by John Murphy ’06
“So where are you going next year?”
“Deerfield Academy. It’s a prep school.”
“What’s a prep school?”
“It’s basically a high school you live at.”
“Oh, wait, I thought you graduated?”
“I did. I’m doing a postgraduate year.”
“A postgraduate year. It’s like a fifth year of high school. I want to play football in college and even if I can’t, I’ll be able to go to a better college than I got into this year.”
“Oh…do they party?”
“Um, not the way you’re thinking of.”
The sun shined through the windshield as I reclined my seat and closed my eyes. I could only remember a handful of times I had ridden on the Mass Pike. Appropriately, most of those trips were to Deerfield Academy. This trip down the Pike, however, took on a completely different meaning. Should I be excited to be moving on to another stage of my life? Embarrassed to be going back to high school? Sad to be leaving my family, friends, and my hometown, the only things I have ever truly known? Before I knew it, my father and I were approaching Deerfield’s campus.
“I think we go there”, I said to my father, pointing toward the Academy Building. A massive flock of people was converging on the door. Adults were chatting. Girls hugged each other. Boys patted each other on the back. Tears swelled up in the eyes of a girl walking by me. These weren’t tears of sadness. These were tears of joy. Tears of joy on the first day of school? That’s when I started to realize that maybe I wasn’t just going back to high school.
I began to feel comfortable in my first football practices, but when classes began the next week, I faced new challenges.
Every school, public, parochial, or private, seems to use the term “rigorous academic demands”. After a short time at Deerfield, I came to find that not all schools mean it. After coming from a public high school where some students would literally complete their homework in a few minutes before class started, “rigorous” seemed like too gentle a term for Deerfield.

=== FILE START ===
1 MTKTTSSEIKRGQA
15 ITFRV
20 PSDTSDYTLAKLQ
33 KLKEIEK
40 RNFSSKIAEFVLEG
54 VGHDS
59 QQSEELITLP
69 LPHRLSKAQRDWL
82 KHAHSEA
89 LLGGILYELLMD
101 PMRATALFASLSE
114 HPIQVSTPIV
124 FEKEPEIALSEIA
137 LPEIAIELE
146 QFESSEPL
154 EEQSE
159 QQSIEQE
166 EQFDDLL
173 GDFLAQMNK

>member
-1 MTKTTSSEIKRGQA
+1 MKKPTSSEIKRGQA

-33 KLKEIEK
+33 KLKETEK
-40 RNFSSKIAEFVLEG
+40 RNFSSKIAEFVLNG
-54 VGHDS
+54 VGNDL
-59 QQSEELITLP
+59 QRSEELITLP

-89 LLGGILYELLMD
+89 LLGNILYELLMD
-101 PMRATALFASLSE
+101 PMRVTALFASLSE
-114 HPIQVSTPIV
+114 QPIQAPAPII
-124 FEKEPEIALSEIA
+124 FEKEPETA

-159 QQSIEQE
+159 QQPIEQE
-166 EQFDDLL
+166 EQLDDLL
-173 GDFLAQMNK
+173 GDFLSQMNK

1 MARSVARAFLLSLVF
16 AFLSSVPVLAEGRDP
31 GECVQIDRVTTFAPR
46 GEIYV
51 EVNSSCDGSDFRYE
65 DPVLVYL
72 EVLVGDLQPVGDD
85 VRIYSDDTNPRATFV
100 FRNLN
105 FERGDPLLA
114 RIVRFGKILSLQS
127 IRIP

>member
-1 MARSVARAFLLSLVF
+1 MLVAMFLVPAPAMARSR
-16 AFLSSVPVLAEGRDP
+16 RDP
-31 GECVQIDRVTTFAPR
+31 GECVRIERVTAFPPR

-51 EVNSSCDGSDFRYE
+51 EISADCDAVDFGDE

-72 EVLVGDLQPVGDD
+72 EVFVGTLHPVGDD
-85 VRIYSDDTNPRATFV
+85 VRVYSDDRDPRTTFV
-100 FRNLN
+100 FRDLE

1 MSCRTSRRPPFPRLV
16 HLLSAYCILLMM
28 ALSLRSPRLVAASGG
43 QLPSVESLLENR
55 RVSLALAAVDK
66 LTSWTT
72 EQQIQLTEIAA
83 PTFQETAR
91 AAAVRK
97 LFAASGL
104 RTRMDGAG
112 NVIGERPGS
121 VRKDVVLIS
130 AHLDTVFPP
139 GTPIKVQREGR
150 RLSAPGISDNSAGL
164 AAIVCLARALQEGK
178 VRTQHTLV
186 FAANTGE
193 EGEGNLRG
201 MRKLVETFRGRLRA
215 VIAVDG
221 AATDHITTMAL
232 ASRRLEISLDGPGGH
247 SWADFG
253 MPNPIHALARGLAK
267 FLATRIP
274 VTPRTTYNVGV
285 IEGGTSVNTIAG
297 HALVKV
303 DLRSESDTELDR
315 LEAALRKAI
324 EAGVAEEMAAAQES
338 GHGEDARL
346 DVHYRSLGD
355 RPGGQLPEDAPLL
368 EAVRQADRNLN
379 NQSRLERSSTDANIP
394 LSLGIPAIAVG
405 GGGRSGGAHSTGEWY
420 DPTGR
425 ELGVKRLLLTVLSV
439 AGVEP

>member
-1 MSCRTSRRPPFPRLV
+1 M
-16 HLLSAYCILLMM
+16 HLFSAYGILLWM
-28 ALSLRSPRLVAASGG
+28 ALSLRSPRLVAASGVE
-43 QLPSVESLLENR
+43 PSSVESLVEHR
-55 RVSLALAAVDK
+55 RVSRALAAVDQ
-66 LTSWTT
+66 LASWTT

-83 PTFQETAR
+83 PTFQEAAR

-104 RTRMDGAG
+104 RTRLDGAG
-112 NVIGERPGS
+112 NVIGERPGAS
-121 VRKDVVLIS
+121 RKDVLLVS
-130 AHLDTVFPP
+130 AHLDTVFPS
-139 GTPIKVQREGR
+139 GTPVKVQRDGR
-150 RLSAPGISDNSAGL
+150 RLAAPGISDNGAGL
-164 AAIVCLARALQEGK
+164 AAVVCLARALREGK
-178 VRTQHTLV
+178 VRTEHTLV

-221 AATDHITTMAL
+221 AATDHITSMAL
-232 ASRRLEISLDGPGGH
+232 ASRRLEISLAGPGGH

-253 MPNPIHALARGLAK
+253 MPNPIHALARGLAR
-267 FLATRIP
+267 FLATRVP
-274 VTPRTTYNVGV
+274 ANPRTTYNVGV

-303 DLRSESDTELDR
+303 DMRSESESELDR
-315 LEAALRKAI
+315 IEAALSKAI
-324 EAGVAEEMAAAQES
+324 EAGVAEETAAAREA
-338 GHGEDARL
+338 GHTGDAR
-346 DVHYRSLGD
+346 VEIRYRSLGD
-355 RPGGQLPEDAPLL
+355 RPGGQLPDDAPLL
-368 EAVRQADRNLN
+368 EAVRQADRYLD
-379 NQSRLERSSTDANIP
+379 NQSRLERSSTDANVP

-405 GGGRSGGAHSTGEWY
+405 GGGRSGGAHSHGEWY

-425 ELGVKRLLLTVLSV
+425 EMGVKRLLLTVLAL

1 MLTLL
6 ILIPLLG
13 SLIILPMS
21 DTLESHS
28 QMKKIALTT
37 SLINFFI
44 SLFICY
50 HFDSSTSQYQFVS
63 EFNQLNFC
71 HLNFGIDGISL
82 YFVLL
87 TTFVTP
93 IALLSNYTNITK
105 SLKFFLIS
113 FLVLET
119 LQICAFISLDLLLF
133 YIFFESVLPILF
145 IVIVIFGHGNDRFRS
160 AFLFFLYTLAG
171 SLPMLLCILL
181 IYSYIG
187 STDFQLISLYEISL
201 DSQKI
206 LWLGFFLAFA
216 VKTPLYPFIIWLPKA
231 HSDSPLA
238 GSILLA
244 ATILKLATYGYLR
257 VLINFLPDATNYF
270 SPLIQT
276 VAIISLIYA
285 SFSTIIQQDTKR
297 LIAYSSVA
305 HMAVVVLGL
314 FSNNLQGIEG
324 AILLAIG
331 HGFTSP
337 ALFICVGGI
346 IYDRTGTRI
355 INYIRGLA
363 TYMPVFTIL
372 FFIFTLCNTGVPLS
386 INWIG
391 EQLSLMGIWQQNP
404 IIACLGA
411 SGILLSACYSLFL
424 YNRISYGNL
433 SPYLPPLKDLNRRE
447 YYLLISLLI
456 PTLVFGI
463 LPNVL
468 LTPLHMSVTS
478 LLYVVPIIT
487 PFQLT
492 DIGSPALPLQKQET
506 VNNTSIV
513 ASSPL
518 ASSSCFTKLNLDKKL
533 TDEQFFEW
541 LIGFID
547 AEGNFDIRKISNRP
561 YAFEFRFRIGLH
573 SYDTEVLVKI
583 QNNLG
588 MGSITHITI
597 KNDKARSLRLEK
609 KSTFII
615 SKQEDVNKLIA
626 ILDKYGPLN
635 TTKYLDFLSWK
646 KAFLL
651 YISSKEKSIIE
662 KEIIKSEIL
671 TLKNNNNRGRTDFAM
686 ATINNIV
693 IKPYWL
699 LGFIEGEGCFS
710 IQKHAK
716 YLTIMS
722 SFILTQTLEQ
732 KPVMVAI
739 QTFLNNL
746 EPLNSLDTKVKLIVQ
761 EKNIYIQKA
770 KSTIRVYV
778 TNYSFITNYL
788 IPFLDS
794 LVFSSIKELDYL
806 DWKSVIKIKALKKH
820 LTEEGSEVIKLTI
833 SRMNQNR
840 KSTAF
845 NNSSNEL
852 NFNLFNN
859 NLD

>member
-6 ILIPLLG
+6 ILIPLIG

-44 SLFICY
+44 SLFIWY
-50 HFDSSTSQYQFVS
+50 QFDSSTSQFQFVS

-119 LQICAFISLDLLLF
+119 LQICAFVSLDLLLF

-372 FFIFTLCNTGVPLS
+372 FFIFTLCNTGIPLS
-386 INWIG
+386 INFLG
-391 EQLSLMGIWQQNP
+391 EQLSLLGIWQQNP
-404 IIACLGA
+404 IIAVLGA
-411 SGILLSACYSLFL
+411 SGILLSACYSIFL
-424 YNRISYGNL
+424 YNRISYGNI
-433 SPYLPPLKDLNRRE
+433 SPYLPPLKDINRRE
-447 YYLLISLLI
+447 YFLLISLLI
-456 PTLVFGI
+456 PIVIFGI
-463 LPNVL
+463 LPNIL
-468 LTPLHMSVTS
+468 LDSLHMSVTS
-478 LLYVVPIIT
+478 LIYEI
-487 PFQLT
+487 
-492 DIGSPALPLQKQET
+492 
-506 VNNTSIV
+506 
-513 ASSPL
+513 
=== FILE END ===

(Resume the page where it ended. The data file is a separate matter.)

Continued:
There were no more rows of desks. No more white boards. No more slackers. I took a seat on the side of the seminar table that was farthest away from the chalkboard hoping to hide in the back of the class, but there was nowhere to hide. Ms. McConnell took a seat right next to me and began to explain the expectations of the class. This was my first European History class. In front of me there was a stack of books and a syllabus which told me I was going to read all these books by Thanksgiving. Staring blankly at the stack, I realized it was greater in number than all the books I read last year combined. Normally, when a student is faced with a challenge this great, a lot of them would simply decide not to do the work. However, I quickly knew this was not an option. Quizzes would follow every reading and an intense discussion of the novel would be the cornerstone of the class. Every class would be just as demanding, even dance.
When I was younger, I used to mimic the dance moves to music videos. So, dancing has always been one of my hidden hobbies. The opportunity arose to take a dance class and after months of practicing, I was asked to perform in the Winter Showcase.
The hours of rehearsal, the will and determination to create an outstanding piece, and exhibit composure and confidence while performing in front of hundreds of people, gave me a newfound respect for all the artists at Deerfield. I understand that they take the arts just as seriously as I take athletics and as others take academics. If hard work were a song, there would be many different ways to dance to it.
My overall academic experience at Deerfield has made a serious impression on me. My writing is more descriptive and sound. I know how to show, not tell in an essay. I read with the purpose of getting something from a story, not just to finish it. I can apply the concepts of theories formed in the past to contemporary situations. I have a better understanding of how the world works. And, I can dance.
All these things, however, pale in comparison to the most significant lesson I have learned from my postgraduate year, a lesson I learned from the students at Deerfield:
All my life I was the kid who knew the answer, but never raised his hand. Who could make the shot, but was afraid to shoot. Who knew the lyrics, but was afraid to sing. Who had an opinion that was never heard. The lesson I learned is not to be afraid of my own light, but to be myself to my full potential and be proud of what I can do.
For this, I thank them.